The original constitutional design had the judges nominated by a federal officer, and confirmed by people selected by state legislatures. As a compromise I'd suggest returning to that, though I think the accretion of power by the federal government has gone on long enough that a bias in favor of the states could be endured for a century or so to restore the balance.
 

For Brett the future is the past with his fairy tale "compromise." Consider the changes in legal training and education over the years since the "original constitutional design." A recent bio of John Marshall reveals how limited his legal training and experience were prior to his appointment as Chief late in the Adams Administration. There were no law schools in those days (other than Litchfield?), training taking place under the tutelage of a lawyer, with limited standards. Madison's legal training and practice were limited. Sure, there was Blackstone and other texts. Adams became an attorney via training with an attorney, but Adams complained that the training he received was poor.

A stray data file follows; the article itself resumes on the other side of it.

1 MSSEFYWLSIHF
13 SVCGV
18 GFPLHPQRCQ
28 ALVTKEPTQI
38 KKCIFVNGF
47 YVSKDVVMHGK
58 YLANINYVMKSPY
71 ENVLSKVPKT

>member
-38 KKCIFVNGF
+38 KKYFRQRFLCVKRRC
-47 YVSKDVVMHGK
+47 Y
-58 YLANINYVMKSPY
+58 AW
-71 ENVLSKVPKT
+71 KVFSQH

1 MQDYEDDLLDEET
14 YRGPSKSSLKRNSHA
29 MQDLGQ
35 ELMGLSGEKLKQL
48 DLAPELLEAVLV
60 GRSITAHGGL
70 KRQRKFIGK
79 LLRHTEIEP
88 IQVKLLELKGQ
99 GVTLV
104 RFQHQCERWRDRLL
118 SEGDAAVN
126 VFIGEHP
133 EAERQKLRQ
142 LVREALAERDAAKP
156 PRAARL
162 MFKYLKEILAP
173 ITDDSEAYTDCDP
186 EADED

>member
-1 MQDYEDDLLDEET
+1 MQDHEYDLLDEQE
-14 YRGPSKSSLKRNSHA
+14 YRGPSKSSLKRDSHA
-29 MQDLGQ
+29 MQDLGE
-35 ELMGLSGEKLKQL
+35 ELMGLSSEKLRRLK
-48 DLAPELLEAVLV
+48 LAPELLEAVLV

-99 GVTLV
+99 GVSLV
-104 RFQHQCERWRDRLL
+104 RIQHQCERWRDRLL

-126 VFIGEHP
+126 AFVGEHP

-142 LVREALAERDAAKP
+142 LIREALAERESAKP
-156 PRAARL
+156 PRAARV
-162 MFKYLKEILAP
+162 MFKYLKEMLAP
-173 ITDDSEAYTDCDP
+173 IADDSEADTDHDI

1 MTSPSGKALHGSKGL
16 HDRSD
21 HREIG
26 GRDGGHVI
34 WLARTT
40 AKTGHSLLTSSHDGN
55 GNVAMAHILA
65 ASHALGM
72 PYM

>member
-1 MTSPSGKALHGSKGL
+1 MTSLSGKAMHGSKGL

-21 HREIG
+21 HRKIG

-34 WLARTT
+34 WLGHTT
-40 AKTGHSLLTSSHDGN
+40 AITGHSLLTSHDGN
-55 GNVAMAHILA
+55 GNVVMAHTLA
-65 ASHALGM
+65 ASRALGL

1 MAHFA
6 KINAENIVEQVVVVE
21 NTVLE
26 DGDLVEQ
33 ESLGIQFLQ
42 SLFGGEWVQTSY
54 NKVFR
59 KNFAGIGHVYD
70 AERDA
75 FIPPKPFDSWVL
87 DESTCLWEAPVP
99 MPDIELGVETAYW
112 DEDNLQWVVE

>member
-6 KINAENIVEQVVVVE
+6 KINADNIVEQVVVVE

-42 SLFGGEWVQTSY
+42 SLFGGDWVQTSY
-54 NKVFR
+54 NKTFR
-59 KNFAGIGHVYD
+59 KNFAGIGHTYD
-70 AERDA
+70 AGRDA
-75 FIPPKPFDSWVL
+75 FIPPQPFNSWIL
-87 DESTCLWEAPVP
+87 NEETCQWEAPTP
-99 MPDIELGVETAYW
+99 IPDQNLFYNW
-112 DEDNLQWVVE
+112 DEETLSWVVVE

Perhaps a comparative search of newer constitutional courts might lead to improving the judiciary. Time marches on, not backwards.
 

Change is not always improvement, Shag. Sometimes it's in the direction of corruption.
 

Speaking of corruption, Brett's 7:45 AM comment on my 7:27 AM comment on his earlier comment is descriptive of Trump and his presidency, a change that Brett has swallowed hook, line and stinker [sic].

Many years ago in Trump's formative years he and Roy Cohn took a shine to each other. In the end that did not end well for Cohn. In later years Trump and Roger Ailes took a shine to each other, and in the end did not end well for Ailes - nor more recently for Shine.